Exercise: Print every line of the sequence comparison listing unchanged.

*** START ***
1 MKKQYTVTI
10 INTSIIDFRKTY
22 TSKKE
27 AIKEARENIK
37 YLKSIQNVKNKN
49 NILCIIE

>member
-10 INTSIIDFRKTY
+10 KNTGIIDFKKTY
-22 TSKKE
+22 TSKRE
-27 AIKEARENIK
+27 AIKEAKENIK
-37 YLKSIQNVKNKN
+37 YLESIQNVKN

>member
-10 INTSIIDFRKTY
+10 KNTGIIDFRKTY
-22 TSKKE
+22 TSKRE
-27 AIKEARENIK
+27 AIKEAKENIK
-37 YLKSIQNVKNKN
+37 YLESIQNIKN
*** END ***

1 MKKQYTVTI
10 INTSIIDFRKTY
22 TSKKE
27 AIKEARENIK
37 YLKSIQNVKNKN
49 NILCIIE

>member
-10 INTSIIDFRKTY
+10 KNTGIIDFKKTY
-22 TSKKE
+22 TSKRE
-27 AIKEARENIK
+27 AIKEAKENIK
-37 YLKSIQNVKNKN
+37 YLESIQNVKN

>member
-10 INTSIIDFRKTY
+10 KNTGIIDFRKTY
-22 TSKKE
+22 TSKRE
-27 AIKEARENIK
+27 AIKEAKENIK
-37 YLKSIQNVKNKN
+37 YLESIQNIKN